My mission is to love people "from the inside out" and inspire others to do the same.

Interrupting Sizism

Just now I watched part of a Friends episode--the one where they play out what they'd be like if certain changes in their lives hadn't occurred. One of those "what if"s is what if Monica hadn't lost weight? And, wouldn't you know...there are all sorts of subtle and not-so-subtle jabs at the "fat" Monica. I couldn't watch very much of was almost-physically painful.

Making fun of people because they are fat is not cool, period.

What I want to know is: Why is it still "acceptable" in today's society to do so? How is it that we've come to the place where we've realized that it's not OK to make fun of people's gender, ethnicity, skin color, sexual preference, etc.; but we still think it's OK to make "fat" people the brunt of jokes?

More to the point, what can we do about it? The Council on Size and Weight Discrimination  advises,
Interrupt sizism. Notice when something you see or hear is discriminatory against larger-than-average people. Don't laugh at "fat jokes". Interrupt sizism or weight discrimination when it is possible by pointing it out and expressing your opinion that it is wrong.
In other words: Speak up. It's too late for that Friends episode, but the next time I see or hear fat jokes, I'm going to "interrupt" it.

Who's with me?

"Working to End Discrimination...

...against people who are heavier than average." This is the mission of the first organization I'd like to highlight: the Council on Size and Weight Discrimination. They "act as consumer advocates for larger people, especially in the areas of medical treatment, job discrimination, and media images." They believe, as do I, that (and I quote):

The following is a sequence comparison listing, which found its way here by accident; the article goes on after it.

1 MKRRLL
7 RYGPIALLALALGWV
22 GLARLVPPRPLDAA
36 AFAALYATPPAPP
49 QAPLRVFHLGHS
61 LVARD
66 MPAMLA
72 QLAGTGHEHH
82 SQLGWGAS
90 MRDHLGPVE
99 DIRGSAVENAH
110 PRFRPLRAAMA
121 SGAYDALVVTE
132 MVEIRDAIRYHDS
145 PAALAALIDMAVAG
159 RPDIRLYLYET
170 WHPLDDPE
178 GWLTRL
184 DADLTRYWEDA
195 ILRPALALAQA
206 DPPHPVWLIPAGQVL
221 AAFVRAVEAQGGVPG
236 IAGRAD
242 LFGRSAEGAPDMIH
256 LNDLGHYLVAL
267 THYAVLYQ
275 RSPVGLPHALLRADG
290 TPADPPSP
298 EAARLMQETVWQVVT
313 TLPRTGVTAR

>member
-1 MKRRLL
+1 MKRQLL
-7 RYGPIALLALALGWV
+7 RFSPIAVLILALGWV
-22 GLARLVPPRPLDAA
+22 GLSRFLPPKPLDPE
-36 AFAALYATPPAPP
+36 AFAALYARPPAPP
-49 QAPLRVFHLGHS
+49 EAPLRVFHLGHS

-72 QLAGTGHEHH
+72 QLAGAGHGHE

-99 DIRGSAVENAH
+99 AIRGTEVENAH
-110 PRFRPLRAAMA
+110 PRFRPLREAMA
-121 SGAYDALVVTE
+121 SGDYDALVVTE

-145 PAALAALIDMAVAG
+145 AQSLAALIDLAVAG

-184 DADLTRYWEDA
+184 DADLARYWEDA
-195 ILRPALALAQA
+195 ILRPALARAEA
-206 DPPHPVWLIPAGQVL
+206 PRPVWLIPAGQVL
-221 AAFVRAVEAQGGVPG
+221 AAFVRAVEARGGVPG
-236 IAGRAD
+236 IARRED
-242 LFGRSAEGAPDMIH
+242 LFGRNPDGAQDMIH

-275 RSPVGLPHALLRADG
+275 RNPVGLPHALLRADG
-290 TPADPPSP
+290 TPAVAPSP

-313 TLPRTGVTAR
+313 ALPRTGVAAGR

• All people, no matter what their weight, deserve equal treatment in the job market and on the job.
  • All people, no matter what their weight, deserve competent and respectful treatment by health care professionals.
  • Prejudice based on weight is no different from, and no better than, prejudice based on skin color, gender, religion, disability, or sexual orientation.
  • The media's portrayal of fat people is often inappropriately negative, and that the media promotes people's fear of fat and obsession with thinness.
  • Weight diversity is a positive goal. Our dream is a world in which a person's life, health, well-being, and happiness is unrelated to that person's weight.
  • Happy, attractive, capable people come in all shapes and sizes.
  • Each of us has the responsibility to stand up for ourselves and for people around us who may suffer weight discrimination.
  • Sizism and weight bigotry will end when people of all sizes refuse to allow it to continue.
Also, their web site provides some specific ways that individuals can work to change attitudes about people of size.

I hope you'll join me in taking steps to end discrimination based on size and weight.

What This is All About

As touched on in About This Blog (see left), I began to care about loving people from the inside out as a result of having known and loved my late fiance, Ron Knope [pronounced kuh-NOPE].